In Part I, we saw that in 1805, when Lewis and Clark make their way to the homeland of the Salish and Pend d'Oreille people, they entered into an ancient, and richly developed, cultural world. Yet they also entered a world already in the midst of tremendous change.
In the period preceding the arrival of the expedition, the Salish and Pend d'Oreille were deeply affected by three products of Euro-American society: horses, infectious diseases, and firearms. All arrived in the territory of the sqélixw well in advance of the white people themselves. These three factors forever changed the tribal landscape, altering tribal populations, tribal ways of life, tribal territories, and inter-tribal relations. Western Montana in 1805 was still a Salish world. But it was a Salish world vastly different from the one that had existed in 1705, 1605, or 1505.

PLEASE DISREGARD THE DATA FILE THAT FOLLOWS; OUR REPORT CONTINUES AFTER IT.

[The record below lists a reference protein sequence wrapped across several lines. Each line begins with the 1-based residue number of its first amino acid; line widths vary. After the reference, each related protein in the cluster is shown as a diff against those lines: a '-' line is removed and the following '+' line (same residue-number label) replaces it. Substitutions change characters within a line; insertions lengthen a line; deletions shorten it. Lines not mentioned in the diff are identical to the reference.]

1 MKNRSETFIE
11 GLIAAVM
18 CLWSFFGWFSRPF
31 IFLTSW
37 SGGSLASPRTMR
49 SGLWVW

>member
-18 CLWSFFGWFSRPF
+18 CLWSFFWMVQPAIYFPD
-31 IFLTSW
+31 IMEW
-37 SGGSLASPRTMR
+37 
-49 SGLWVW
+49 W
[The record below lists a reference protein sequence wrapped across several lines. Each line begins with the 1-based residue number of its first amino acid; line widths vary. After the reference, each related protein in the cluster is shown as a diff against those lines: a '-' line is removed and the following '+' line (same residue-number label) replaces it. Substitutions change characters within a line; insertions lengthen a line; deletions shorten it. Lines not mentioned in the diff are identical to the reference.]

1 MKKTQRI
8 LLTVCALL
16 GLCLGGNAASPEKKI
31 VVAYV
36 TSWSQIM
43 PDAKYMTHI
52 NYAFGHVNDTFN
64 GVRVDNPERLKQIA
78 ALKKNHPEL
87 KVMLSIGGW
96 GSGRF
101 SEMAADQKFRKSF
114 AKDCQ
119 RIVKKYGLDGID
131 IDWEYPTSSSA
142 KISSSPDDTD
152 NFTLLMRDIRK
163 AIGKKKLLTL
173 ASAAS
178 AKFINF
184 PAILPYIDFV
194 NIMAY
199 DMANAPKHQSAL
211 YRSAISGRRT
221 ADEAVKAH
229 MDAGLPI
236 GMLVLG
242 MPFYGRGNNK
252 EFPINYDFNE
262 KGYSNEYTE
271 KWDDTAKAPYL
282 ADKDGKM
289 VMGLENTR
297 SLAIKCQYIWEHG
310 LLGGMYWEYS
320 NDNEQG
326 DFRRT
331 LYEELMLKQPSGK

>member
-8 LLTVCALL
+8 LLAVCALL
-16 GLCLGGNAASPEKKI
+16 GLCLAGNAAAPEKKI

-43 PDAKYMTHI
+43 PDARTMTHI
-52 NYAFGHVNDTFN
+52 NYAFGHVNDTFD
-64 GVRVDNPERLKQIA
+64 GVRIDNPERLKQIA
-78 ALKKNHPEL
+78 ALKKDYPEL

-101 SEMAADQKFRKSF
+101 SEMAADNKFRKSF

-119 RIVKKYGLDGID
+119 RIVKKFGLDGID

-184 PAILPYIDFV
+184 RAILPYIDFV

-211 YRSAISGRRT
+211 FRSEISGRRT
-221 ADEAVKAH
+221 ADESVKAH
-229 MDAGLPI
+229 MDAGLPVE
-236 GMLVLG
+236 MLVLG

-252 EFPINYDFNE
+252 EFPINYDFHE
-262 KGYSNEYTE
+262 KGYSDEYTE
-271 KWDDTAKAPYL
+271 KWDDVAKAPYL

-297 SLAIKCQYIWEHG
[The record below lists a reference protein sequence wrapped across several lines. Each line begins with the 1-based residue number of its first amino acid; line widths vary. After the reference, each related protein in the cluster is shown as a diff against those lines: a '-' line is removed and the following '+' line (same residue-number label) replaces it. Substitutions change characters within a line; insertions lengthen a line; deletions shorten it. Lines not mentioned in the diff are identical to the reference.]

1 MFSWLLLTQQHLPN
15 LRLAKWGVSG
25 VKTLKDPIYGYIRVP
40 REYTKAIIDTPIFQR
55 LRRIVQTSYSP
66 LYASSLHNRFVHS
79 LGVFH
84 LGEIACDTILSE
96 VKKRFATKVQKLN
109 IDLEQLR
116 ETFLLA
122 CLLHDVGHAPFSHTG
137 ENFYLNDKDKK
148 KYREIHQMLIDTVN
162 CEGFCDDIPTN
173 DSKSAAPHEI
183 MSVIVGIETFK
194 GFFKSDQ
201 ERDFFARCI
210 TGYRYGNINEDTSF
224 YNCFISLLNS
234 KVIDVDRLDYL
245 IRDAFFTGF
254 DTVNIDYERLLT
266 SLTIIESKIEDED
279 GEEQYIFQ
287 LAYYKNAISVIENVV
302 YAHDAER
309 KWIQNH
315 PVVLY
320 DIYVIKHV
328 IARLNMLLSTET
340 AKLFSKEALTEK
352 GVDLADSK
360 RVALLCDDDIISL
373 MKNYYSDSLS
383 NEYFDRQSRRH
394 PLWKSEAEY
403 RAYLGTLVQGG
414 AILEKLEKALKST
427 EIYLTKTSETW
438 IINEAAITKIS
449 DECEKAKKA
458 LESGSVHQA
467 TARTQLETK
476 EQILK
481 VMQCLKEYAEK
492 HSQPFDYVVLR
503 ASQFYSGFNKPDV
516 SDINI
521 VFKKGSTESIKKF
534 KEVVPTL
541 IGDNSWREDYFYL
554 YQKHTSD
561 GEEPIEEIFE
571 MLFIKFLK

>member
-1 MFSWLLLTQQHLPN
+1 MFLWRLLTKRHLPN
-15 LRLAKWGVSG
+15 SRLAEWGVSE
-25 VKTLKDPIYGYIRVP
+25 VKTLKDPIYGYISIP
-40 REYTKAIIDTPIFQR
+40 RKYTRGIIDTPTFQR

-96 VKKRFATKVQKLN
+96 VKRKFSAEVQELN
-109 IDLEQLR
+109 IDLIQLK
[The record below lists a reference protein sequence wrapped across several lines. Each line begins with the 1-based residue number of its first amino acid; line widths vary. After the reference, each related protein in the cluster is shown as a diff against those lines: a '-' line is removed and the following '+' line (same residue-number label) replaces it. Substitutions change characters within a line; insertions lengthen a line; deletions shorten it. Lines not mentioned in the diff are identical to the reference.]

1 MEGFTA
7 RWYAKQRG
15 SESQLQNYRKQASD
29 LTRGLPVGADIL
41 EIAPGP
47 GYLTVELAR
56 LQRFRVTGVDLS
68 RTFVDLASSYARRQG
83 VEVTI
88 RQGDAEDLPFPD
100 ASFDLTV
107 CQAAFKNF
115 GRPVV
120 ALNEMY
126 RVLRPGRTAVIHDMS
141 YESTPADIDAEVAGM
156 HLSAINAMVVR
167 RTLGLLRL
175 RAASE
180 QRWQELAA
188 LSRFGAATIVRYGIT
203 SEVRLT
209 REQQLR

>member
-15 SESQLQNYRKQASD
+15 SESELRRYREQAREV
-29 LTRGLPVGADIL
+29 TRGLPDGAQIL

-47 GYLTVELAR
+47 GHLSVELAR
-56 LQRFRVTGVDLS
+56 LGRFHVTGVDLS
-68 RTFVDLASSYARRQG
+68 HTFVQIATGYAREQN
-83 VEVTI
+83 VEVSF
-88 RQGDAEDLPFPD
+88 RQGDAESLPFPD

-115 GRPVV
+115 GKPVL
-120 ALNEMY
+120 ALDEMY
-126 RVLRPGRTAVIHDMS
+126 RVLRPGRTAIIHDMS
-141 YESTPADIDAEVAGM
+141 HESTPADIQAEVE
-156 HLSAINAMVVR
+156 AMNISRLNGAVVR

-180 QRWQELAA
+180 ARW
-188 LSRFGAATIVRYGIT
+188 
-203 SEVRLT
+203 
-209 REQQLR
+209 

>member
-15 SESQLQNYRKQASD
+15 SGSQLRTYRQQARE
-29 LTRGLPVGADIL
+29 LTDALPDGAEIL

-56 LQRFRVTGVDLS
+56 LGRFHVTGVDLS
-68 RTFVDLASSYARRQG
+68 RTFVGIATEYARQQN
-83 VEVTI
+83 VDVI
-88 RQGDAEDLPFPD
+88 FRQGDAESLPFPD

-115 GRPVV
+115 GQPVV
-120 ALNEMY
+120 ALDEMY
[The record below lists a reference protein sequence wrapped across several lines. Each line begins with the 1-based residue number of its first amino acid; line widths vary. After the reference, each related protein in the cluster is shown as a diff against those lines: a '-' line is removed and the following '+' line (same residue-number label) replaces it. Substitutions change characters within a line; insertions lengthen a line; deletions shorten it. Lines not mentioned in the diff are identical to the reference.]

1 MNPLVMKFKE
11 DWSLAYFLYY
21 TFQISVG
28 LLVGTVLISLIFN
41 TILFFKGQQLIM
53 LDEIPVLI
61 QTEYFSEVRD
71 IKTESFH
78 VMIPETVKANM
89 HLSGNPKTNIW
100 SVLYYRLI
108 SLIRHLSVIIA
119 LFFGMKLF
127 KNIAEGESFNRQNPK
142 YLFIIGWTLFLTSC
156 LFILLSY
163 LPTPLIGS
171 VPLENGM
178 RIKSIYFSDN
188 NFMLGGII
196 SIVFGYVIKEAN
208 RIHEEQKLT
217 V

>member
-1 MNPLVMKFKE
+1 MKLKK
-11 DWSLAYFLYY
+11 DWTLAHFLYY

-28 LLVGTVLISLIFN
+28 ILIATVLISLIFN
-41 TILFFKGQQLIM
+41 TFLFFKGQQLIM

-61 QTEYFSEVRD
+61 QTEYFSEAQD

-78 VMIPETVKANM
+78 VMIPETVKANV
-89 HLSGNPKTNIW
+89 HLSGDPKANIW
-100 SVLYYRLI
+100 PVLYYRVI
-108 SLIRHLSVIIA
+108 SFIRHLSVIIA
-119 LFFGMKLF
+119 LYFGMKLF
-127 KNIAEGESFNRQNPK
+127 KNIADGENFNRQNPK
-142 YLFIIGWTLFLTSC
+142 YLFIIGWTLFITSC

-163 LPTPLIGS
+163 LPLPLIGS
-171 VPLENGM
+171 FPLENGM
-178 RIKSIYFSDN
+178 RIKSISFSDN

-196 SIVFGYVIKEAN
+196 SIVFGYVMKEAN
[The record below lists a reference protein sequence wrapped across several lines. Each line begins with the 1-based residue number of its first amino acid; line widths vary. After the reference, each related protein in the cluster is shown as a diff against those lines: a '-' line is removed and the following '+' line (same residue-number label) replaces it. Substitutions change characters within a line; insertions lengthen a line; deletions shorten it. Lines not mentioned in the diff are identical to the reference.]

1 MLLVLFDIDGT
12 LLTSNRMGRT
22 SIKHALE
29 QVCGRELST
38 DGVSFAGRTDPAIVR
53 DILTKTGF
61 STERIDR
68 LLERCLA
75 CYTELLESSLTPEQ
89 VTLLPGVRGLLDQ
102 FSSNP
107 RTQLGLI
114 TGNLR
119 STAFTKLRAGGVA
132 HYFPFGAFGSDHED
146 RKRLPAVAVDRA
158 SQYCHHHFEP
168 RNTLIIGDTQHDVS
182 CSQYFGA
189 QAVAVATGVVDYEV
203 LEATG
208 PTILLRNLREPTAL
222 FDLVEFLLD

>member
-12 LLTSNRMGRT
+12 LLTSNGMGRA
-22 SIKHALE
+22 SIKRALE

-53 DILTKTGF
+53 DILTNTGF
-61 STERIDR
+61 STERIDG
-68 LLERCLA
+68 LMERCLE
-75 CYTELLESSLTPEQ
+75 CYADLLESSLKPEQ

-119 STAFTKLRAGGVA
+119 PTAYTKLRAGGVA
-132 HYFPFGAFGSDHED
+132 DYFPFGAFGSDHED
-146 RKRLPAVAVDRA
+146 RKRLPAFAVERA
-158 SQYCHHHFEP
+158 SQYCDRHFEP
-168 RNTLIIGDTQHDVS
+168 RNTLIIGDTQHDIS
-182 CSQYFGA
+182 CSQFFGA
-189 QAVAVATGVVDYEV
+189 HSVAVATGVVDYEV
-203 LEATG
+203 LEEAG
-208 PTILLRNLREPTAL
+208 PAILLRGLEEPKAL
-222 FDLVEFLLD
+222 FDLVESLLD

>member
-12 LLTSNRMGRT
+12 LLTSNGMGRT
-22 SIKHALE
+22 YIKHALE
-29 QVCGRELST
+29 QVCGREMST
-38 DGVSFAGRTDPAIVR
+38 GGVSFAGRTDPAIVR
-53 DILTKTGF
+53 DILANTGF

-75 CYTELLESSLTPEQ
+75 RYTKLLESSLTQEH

The Salish and Pend d'Oreille, in short, were already in a state of considerable upheaval by 1805. Little did our ancestors realize that Lewis and Clark's brief visit would initiate an even more traumatic and devastating cycle of change.